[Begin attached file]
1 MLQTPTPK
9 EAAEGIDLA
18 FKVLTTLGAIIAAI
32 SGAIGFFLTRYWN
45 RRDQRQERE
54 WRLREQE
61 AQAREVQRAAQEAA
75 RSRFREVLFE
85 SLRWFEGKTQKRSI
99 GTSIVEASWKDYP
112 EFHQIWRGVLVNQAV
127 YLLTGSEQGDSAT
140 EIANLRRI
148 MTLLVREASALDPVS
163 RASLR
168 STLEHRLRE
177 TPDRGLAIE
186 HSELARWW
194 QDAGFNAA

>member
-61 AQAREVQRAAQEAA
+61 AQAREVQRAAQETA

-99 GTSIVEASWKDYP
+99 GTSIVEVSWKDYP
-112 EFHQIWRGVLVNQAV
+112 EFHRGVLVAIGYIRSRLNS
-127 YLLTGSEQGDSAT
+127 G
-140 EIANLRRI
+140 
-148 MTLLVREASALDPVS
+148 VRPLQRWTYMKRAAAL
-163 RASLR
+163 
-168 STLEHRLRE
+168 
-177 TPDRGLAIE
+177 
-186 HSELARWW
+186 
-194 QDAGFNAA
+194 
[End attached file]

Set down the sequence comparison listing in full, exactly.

1 MLQTPTPK
9 EAAEGIDLA
18 FKVLTTLGAIIAAI
32 SGAIGFFLTRYWN
45 RRDQRQERE
54 WRLREQE
61 AQAREVQRAAQEAA
75 RSRFREVLFE
85 SLRWFEGKTQKRSI
99 GTSIVEASWKDYP
112 EFHQIWRGVLVNQAV
127 YLLTGSEQGDSAT
140 EIANLRRI
148 MTLLVREASALDPVS
163 RASLR
168 STLEHRLRE
177 TPDRGLAIE
186 HSELARWW
194 QDAGFNAA

>member
-61 AQAREVQRAAQEAA
+61 AQAREVQRAAQETA

-99 GTSIVEASWKDYP
+99 GTSIVEVSWKDYP
-112 EFHQIWRGVLVNQAV
+112 EFHRGVLVAIGYIRSRLNS
-127 YLLTGSEQGDSAT
+127 G
-140 EIANLRRI
+140 
-148 MTLLVREASALDPVS
+148 VRPLQRWTYMKRAAAL
-163 RASLR
+163 
-168 STLEHRLRE
+168 
-177 TPDRGLAIE
+177 
-186 HSELARWW
+186 
-194 QDAGFNAA
+194 